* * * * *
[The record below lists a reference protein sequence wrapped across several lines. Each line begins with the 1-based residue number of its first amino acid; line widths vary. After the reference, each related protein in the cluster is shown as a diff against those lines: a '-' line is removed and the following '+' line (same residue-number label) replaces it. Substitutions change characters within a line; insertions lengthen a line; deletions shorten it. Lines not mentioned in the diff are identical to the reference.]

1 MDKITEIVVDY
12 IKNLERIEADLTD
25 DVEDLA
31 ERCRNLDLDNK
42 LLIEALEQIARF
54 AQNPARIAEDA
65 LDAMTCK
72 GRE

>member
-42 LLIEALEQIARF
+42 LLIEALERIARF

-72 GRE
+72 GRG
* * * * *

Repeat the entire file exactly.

[The record below lists a reference protein sequence wrapped across several lines. Each line begins with the 1-based residue number of its first amino acid; line widths vary. After the reference, each related protein in the cluster is shown as a diff against those lines: a '-' line is removed and the following '+' line (same residue-number label) replaces it. Substitutions change characters within a line; insertions lengthen a line; deletions shorten it. Lines not mentioned in the diff are identical to the reference.]

1 MDKITEIVVDY
12 IKNLERIEADLTD
25 DVEDLA
31 ERCRNLDLDNK
42 LLIEALEQIARF
54 AQNPARIAEDA
65 LDAMTCK
72 GRE

>member
-42 LLIEALEQIARF
+42 LLIEALERIARF

-72 GRE
+72 GRG